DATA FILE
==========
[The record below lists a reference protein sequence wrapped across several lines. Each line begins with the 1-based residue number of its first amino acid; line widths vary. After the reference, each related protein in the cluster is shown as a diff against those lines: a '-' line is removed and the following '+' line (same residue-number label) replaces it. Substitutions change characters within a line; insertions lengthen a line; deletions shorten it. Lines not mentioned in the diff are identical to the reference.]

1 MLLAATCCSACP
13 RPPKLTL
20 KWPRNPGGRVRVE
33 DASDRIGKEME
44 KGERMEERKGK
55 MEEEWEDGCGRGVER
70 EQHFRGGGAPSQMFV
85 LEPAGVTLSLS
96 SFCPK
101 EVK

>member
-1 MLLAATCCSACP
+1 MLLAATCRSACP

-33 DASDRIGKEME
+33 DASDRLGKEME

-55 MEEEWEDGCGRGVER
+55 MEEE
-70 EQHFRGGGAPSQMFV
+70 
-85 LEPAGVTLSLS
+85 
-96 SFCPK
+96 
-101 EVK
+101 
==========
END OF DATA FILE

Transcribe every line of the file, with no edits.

[The record below lists a reference protein sequence wrapped across several lines. Each line begins with the 1-based residue number of its first amino acid; line widths vary. After the reference, each related protein in the cluster is shown as a diff against those lines: a '-' line is removed and the following '+' line (same residue-number label) replaces it. Substitutions change characters within a line; insertions lengthen a line; deletions shorten it. Lines not mentioned in the diff are identical to the reference.]

1 MLLAATCCSACP
13 RPPKLTL
20 KWPRNPGGRVRVE
33 DASDRIGKEME
44 KGERMEERKGK
55 MEEEWEDGCGRGVER
70 EQHFRGGGAPSQMFV
85 LEPAGVTLSLS
96 SFCPK
101 EVK

>member
-1 MLLAATCCSACP
+1 MLLAATCRSACP

-33 DASDRIGKEME
+33 DASDRLGKEME

-55 MEEEWEDGCGRGVER
+55 MEEE
-70 EQHFRGGGAPSQMFV
+70 
-85 LEPAGVTLSLS
+85 
-96 SFCPK
+96 
-101 EVK
+101 